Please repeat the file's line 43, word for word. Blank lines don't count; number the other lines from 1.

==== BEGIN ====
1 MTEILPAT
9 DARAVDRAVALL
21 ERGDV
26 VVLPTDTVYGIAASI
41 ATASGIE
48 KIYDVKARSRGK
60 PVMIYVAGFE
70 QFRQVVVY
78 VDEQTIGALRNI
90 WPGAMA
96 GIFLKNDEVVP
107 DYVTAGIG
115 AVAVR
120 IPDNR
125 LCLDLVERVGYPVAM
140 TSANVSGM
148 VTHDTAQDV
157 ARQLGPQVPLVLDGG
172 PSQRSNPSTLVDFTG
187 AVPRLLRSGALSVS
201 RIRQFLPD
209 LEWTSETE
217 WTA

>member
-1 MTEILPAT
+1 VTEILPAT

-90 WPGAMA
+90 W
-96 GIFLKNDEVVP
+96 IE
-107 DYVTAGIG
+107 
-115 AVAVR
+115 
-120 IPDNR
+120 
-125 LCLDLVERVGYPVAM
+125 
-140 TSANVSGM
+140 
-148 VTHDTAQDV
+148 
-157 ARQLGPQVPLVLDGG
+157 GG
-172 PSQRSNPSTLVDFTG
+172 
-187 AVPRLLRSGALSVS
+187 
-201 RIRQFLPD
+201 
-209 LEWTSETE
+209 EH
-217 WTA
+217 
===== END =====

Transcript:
-157 ARQLGPQVPLVLDGG